How Are Night Terrors Different From Nightmares

How Are Night Terrors Different From Nightmares

Normally comparing the two, nightmares and night terrors may sound the same, with night terrors acting like a super intense nightmare. But that is as far from the truth as we are from the next habitable planet. Night terrors also called sleep terrors are way more than just intense nightmares. The two are separate sleep conditions with a lot of differences. 

The only thing that ties the two together is the fact that they are both part of a group of sleep disorders formally known as parasomnias. Parasomnias can be identified by the induction of undesirable experiences occurring during sleep or during sleep-wake transitions. With an overview regarding that the two conditions are indeed different, read forth to get a detailed perspective on the two and how to manage them. 

Night Terrors 

Night terrors are grimm episodes of screaming and intense fear ensuing with flailing, all while still being asleep. Also called sleep terrors, this condition is more often than not also paired with sleep walking and can last anywhere from a few seconds to a couple of minutes. More common in children than in adults, it can make the child sit upright while asleep as the screaming follows. 

The night terror episode or the screaming is not remembered by the sleeper. They often need to be consoled after the attack, even though they are asleep. 

Causes of Night Terrors

Sleep terrors are termed as a parasomnia, an undesirable  experience and behavior during sleep. Sleep terrors occur during the deepest stage of non-rapid eye movement (NREM) sleep.  Another NREM disorder is sleepwalking, which can sometimes occur with sleep terrors.

Various factors can contribute to sleep terrors, such as:

  • Sleep deprivation and extreme tiredness
  • Stress
  • Sleep schedule disruptions, travel or sleep interruptions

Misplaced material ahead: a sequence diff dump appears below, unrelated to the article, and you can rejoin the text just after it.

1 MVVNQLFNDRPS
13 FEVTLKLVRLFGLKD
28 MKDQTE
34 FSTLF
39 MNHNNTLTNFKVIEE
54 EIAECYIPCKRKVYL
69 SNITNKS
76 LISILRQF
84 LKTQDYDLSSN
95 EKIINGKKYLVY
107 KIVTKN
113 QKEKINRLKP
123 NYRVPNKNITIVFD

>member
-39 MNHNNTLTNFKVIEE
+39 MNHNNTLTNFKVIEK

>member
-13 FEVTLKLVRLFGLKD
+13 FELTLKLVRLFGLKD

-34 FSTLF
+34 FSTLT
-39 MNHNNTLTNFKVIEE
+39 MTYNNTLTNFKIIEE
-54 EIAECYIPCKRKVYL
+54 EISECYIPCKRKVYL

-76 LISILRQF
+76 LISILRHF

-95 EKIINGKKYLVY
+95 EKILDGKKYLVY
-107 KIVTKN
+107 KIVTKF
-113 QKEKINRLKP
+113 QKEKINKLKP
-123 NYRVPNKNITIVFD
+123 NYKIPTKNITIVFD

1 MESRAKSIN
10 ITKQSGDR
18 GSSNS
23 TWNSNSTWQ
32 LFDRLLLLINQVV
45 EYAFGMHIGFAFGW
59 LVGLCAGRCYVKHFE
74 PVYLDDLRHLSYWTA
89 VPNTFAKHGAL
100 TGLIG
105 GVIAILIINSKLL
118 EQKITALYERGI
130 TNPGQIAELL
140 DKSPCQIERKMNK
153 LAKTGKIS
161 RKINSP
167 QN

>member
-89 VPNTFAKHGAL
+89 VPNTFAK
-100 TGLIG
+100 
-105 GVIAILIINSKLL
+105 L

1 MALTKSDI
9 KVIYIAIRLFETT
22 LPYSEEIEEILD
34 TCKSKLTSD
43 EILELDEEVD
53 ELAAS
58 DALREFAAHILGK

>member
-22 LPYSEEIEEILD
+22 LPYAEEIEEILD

Night terrors can also be triggered by a set of stimuli that interfere with sleep, such as

  • Disordered sleep breathing like Sleep Apnea
  • Restless legs syndrome
  • Specific medications
  • Mood disorders like depression and anxiety
  • Alcohol use, in adults 

How to Limit / Curb Night Terrors 


Nightmares are deeply coherent and vivid descriptions of any episode encompassing the theme of dread and fear. They generally take place in REM sleep and people wake up with a sense of glom, despair, fear and embarrassment following the dream. People often tend to remember what transpired in a nightmare which remains for a while and can also follow them for a longer period of time. 

There are a variety of reasons that people have nightmares – 

  • Anxiety and depression 
  • PTSD 
  • Substance Use 
  • Emotional Upheaval 

How to Curb / Limit Nightmares

  • Try and get reassurances
  • Talk about your dreams
  • Use a night light

Nightmares are not paired with any sense of physical harm, even though there is a sense of emotional trauma that remains for a while. 

Difference Between Night Terrors and Nightmares 

  • Confusion – After waking from a nightmare, you feel a sense of scare, but you still remember it to be a dream and you make out your surroundings. After a night terror, you wake up dazed and confused, not knowing what happened.
  • Movement – As night terrors occur during the nREM sleep, it can involve movement and can be attributed with sleepwalking too. Nightmares take place in REM sleep and hence the body stays rigid, with little to no muscle movement.
  • Amnesia – Though nightmare memories can often recede into a wisp of nothing, you still remember what it was. Night terrors are episodes that people who experience it have no recollection about.   
  • Timing – Nightmares occur late in one’s sleep cycle, night terrors are seen not so far off into a sleep cycle. 
  • Degree of fear – During a night terror the sufferer will be highly scared to an extent of crying and screaming, though they might not remember it. Nightmares don’t have such a sense of fright attached to them.